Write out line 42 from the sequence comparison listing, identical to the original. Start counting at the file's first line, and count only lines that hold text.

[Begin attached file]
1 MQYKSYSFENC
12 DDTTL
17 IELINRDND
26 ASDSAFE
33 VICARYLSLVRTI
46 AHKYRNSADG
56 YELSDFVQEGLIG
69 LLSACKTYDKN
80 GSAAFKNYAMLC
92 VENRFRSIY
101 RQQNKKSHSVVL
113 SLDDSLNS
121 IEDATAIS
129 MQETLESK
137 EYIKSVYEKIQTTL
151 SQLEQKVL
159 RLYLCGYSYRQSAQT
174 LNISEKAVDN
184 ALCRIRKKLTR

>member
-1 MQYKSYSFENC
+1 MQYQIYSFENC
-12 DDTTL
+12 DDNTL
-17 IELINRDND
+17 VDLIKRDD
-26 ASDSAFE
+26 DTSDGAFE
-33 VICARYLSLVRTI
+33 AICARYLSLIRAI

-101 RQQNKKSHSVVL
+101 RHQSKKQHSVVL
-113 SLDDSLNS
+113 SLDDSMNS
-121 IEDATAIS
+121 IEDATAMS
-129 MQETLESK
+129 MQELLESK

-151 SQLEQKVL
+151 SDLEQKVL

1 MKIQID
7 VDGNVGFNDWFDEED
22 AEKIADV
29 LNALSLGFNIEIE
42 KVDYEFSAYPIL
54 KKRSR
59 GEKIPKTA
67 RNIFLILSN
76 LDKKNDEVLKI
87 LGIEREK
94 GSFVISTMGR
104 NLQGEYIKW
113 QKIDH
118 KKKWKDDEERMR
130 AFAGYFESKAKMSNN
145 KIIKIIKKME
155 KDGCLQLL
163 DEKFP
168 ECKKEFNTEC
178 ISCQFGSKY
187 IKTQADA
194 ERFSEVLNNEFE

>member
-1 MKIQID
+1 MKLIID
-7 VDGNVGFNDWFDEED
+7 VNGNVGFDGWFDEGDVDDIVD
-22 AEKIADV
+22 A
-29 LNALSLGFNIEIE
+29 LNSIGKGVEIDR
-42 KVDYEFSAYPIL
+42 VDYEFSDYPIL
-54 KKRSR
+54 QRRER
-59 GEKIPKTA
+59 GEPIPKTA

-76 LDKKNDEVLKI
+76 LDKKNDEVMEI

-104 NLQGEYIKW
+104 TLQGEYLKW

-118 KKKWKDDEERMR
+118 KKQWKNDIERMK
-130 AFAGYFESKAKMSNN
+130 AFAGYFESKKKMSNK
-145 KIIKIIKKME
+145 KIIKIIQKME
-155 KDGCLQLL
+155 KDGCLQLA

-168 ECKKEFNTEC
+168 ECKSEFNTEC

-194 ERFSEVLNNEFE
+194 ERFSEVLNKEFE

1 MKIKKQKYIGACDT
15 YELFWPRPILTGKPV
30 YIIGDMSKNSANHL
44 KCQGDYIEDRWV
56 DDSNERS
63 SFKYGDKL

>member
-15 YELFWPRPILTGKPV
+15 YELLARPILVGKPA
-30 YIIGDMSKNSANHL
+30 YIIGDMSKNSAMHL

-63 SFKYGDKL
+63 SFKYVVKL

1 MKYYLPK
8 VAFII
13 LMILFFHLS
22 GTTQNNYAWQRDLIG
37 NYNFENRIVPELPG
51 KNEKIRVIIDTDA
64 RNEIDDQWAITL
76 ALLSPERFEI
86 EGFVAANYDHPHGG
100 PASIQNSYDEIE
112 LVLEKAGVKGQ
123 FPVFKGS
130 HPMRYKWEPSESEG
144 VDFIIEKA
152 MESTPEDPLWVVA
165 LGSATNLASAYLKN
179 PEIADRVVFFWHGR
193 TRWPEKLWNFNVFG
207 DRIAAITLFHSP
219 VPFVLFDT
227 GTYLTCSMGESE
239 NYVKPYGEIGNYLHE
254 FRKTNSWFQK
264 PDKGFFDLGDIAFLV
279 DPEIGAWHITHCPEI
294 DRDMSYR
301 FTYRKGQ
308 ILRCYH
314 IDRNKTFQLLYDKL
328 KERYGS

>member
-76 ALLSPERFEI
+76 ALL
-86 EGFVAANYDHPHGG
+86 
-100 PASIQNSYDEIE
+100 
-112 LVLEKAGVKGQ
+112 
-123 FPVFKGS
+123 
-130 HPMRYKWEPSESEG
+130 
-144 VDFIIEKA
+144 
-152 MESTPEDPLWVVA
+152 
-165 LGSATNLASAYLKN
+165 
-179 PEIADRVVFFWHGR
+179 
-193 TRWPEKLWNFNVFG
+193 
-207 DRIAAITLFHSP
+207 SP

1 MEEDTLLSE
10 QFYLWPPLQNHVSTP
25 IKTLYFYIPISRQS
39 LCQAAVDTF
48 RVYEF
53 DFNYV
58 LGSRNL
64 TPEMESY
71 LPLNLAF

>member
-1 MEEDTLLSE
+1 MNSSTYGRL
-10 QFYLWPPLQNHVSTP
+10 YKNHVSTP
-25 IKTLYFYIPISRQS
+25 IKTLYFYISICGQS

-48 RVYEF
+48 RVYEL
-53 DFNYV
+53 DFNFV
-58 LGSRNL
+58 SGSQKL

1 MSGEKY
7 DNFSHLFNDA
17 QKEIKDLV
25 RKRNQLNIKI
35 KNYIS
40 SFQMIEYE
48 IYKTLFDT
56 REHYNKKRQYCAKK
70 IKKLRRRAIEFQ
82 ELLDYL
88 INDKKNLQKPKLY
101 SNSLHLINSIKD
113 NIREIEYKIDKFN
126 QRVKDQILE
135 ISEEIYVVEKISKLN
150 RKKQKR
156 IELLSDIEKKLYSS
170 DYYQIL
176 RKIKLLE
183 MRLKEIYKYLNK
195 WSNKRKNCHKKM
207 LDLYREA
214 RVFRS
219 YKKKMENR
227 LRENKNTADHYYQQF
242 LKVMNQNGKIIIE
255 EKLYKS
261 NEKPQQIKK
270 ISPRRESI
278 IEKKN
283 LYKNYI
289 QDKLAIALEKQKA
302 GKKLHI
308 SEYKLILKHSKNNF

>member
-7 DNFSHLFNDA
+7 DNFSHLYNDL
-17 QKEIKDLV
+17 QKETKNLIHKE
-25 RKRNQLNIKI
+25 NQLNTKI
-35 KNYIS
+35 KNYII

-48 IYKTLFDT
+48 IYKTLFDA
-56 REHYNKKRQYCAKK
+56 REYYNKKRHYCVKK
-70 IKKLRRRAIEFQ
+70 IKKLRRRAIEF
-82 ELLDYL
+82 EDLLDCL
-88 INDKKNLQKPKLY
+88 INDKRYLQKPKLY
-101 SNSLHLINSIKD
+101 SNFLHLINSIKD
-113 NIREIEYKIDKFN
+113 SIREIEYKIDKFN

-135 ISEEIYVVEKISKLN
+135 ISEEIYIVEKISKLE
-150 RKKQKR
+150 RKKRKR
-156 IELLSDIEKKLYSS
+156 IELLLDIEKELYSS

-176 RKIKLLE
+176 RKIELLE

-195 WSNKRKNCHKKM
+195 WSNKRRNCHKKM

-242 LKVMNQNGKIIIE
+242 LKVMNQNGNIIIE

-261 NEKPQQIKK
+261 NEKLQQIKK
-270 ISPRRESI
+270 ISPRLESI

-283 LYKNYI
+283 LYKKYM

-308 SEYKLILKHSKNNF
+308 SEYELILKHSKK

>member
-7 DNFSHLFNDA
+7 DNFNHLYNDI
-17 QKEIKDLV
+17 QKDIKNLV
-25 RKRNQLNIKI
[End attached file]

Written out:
7 VDGNVGFNDWFDEED